Foodborne illnesses occur when an individual consumes food contaminated with pathogens, which grow in the intestines and cause illness. There are many opportunities for these agents to contaminate food and compromise food safety. These opportunities exist at different stages in the farm to table continuum. Investigation of a foodborne disease outbreak is three fold process including an Epidemiologic investigation, an Environmental investigation, and Laboratory Investigation.
When a foodborne disease illness or outbreak is identified, public health officials begin an investigation to obtain as much information as possible with the purpose of controlling the outbreak so that more people do not get sick, and to prevent similar outbreaks from occurring in the future.
If a potential outbreak site is identified, an environmental investigation will be conducted at the suspected location. The inspection focuses on temperatures and sanitation of food storage areas, safe food handling practices, prior and current health status of food handlers, details of preparation of implicated foods including dates and times of preparation. General infection control measures are reviewed with the food handlers and managers, and enforced, as necessary. An environmental investigation also involves correction/compliance of critical deficiencies onsite, if necessary.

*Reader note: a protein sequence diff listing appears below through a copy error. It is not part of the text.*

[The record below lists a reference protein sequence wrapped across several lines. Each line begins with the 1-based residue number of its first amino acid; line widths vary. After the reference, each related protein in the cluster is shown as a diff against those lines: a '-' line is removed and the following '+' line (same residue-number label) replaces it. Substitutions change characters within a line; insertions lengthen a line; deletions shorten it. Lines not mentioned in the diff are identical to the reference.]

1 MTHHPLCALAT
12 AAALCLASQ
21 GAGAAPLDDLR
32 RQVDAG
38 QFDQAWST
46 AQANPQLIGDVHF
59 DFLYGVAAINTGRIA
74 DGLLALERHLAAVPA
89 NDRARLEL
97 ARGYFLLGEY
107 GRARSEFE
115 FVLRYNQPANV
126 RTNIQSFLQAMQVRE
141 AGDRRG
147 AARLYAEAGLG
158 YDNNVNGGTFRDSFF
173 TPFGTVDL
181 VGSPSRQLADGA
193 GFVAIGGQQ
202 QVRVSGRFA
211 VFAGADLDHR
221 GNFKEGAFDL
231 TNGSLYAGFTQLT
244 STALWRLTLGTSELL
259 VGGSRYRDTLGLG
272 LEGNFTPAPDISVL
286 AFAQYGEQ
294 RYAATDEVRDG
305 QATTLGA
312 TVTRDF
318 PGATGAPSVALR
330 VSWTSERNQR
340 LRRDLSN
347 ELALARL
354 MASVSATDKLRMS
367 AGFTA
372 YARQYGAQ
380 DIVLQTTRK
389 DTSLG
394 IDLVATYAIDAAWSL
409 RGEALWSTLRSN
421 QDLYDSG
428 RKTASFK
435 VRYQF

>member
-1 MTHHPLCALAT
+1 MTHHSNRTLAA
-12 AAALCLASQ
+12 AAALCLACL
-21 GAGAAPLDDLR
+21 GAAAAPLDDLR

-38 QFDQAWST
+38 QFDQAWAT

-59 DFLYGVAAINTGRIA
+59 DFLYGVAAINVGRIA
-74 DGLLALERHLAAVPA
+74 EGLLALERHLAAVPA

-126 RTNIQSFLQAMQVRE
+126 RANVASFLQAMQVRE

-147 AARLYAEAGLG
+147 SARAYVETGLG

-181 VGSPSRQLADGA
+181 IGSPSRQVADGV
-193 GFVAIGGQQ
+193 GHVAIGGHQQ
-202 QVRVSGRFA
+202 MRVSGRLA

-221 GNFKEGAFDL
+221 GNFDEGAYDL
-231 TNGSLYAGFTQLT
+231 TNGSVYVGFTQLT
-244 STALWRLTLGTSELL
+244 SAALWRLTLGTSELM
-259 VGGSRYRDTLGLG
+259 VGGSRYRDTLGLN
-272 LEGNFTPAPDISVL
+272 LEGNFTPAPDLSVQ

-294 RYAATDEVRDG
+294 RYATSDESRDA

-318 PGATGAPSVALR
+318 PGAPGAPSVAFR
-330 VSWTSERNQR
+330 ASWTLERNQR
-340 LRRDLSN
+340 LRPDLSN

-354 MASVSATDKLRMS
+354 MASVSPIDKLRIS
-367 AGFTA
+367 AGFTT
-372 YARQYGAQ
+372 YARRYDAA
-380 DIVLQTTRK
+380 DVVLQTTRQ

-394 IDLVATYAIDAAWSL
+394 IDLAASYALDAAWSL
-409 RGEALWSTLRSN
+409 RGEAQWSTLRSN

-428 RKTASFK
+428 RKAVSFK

For additional information about environmental investigations, visit the Department of Health's Food Safety page.
The DC Public Health Laboratory (DC PHL) plays an important role in the investigation of sporadic cases and outbreaks of foodborne illnesses. DC PHL is responsible for the testing of human and food specimens with the purpose of identifying the cause of illness.
Physicians: To report a foodborne illness to the Department of Health, please complete the Communicable Disease Case Report Form [PDF].
Residents: To report an illness associated with a food or a restaurant, contact the Division of Epidemiology- Disease Surveillance and Investigation at (202) 442-9371.
For additional information about Foodborne Diseases, please visit the Centers for Disease Control and Prevention (CDC) website.
For information on food recalls that involve meat, poultry, or processed egg products, please visit the United States Department of Agriculture (USDA) website. To view a list of all other food recalls in the US, please visit the US Food and Drug Administration (FDA) website.
View a complete list of disease factsheets offered by the Division of Epidemiology- Disease Surveillance and Investigation.